Breastfeeding was inversely associated with reduced risk of neonatal respiratory tract infections in girls but not in boys. Breastfeeding may confer protection against some community-acquired infections as early as the first month of life.
The authors can't come up with a mechanism for why there is this difference – but they suggest that these results be interpreted with some caution. The bottom line is that breasfeeding is good:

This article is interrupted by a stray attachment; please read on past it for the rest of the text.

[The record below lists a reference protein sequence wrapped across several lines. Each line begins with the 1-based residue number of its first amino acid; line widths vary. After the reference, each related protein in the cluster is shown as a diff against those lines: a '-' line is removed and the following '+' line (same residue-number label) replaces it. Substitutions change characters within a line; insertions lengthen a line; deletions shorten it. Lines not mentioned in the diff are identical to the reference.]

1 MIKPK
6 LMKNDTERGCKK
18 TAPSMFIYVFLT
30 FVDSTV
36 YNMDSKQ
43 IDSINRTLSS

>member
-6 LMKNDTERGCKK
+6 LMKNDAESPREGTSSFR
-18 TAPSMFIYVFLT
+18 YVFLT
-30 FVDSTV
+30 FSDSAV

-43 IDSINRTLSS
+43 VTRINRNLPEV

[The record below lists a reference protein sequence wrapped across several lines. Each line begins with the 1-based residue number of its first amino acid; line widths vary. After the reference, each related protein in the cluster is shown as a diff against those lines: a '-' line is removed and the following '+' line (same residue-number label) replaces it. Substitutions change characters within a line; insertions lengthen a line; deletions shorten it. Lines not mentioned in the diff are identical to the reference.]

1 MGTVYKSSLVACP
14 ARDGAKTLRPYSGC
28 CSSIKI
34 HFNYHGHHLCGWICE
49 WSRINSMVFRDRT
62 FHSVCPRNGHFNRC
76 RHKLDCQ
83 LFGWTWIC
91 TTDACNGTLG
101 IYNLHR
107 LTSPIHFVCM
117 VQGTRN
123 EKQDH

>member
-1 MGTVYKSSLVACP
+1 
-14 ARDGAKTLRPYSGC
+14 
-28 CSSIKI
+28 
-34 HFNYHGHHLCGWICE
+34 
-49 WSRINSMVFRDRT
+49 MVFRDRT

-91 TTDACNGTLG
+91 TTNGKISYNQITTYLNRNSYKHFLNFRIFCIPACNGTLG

Currently, exclusive breastfeeding is recommended for approximately the first 6 months of life and breastfeeding with complementary solid foods for at least the first year of life.28 However, in the United States, most mothers do not breastfeed for this duration.29 In counseling mothers of newborns about their infant feeding choices, our data suggest that the protective effects of breastfeeding start during the first month of life and that even a short period of exclusive breastfeeding may benefit young children.